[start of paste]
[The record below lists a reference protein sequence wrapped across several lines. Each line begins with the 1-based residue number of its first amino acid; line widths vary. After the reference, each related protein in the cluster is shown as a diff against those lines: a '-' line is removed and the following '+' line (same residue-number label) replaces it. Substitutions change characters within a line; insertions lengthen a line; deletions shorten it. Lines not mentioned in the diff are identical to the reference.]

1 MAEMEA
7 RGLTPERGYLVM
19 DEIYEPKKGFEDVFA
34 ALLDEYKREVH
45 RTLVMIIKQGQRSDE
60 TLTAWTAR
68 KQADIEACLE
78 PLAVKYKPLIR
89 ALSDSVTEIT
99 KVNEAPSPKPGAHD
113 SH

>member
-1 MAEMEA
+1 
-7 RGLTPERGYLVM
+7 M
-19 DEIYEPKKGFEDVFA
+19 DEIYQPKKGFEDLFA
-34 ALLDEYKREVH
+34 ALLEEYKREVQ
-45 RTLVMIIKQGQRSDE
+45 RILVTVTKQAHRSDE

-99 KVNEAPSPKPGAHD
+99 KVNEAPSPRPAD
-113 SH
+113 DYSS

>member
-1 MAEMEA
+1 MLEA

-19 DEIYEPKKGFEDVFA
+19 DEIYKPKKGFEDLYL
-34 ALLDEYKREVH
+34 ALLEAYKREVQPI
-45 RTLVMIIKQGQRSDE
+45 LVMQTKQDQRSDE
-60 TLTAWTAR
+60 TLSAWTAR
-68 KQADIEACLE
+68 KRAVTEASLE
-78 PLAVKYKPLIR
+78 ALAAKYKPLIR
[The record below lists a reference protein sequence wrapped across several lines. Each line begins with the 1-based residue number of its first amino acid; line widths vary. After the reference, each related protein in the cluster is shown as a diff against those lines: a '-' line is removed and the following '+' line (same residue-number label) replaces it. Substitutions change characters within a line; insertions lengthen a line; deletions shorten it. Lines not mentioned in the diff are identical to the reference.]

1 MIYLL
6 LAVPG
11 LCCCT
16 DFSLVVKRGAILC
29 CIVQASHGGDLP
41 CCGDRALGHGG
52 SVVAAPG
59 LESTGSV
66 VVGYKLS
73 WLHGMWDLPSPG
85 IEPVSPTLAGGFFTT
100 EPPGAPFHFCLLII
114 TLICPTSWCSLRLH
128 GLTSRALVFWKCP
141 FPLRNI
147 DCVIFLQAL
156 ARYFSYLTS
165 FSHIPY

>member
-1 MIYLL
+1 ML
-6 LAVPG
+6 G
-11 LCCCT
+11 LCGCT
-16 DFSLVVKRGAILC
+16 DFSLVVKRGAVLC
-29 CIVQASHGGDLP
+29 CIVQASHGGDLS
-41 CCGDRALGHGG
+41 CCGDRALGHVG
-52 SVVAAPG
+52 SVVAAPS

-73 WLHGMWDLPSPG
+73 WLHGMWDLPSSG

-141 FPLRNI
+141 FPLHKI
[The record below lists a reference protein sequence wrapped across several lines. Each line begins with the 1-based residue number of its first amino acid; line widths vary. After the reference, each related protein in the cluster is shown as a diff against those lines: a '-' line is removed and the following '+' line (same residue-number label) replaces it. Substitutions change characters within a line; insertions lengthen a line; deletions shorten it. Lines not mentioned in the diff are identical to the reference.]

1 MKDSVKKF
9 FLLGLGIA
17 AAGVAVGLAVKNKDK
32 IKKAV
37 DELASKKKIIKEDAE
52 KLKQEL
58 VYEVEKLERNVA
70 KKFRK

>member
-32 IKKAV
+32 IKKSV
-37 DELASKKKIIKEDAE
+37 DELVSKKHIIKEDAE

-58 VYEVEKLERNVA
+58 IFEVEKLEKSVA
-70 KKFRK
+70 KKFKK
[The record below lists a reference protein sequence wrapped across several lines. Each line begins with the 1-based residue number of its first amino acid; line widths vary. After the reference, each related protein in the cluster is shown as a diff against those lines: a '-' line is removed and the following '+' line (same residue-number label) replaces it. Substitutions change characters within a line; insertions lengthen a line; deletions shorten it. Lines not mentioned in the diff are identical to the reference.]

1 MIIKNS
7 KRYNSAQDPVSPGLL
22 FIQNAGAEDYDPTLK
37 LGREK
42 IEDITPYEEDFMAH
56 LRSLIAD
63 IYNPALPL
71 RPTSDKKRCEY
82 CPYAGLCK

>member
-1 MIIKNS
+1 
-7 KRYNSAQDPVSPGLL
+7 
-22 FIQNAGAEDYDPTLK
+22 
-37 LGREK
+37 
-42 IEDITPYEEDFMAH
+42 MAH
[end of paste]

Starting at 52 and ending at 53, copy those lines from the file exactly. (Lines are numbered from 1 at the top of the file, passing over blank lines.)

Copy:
66 VVGYKLS
73 WLHGMWDLPSPG